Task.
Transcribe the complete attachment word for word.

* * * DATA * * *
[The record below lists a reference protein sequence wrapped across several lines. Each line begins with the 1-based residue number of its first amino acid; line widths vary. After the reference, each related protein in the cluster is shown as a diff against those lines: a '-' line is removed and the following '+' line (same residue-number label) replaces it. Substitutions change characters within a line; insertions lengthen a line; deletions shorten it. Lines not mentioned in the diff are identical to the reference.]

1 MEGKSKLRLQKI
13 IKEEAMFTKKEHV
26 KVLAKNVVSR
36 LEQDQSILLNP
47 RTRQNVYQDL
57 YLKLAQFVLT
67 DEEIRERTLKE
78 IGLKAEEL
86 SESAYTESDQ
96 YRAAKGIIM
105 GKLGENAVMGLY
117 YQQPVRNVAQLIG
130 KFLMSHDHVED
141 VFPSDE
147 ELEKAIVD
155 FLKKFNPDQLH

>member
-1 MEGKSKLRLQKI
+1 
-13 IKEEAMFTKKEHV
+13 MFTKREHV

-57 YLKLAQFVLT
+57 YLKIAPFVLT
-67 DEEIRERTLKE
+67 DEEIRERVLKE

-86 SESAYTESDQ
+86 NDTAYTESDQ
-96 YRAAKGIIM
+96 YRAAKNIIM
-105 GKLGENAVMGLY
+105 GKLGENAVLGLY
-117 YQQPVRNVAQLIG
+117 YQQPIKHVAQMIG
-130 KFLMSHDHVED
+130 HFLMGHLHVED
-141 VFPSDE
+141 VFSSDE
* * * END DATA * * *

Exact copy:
[The record below lists a reference protein sequence wrapped across several lines. Each line begins with the 1-based residue number of its first amino acid; line widths vary. After the reference, each related protein in the cluster is shown as a diff against those lines: a '-' line is removed and the following '+' line (same residue-number label) replaces it. Substitutions change characters within a line; insertions lengthen a line; deletions shorten it. Lines not mentioned in the diff are identical to the reference.]

1 MEGKSKLRLQKI
13 IKEEAMFTKKEHV
26 KVLAKNVVSR
36 LEQDQSILLNP
47 RTRQNVYQDL
57 YLKLAQFVLT
67 DEEIRERTLKE
78 IGLKAEEL
86 SESAYTESDQ
96 YRAAKGIIM
105 GKLGENAVMGLY
117 YQQPVRNVAQLIG
130 KFLMSHDHVED
141 VFPSDE
147 ELEKAIVD
155 FLKKFNPDQLH

>member
-1 MEGKSKLRLQKI
+1 
-13 IKEEAMFTKKEHV
+13 MFTKREHV

-57 YLKLAQFVLT
+57 YLKIAPFVLT
-67 DEEIRERTLKE
+67 DEEIRERVLKE

-86 SESAYTESDQ
+86 NDTAYTESDQ
-96 YRAAKGIIM
+96 YRAAKNIIM
-105 GKLGENAVMGLY
+105 GKLGENAVLGLY
-117 YQQPVRNVAQLIG
+117 YQQPIKHVAQMIG
-130 KFLMSHDHVED
+130 HFLMGHLHVED
-141 VFPSDE
+141 VFSSDE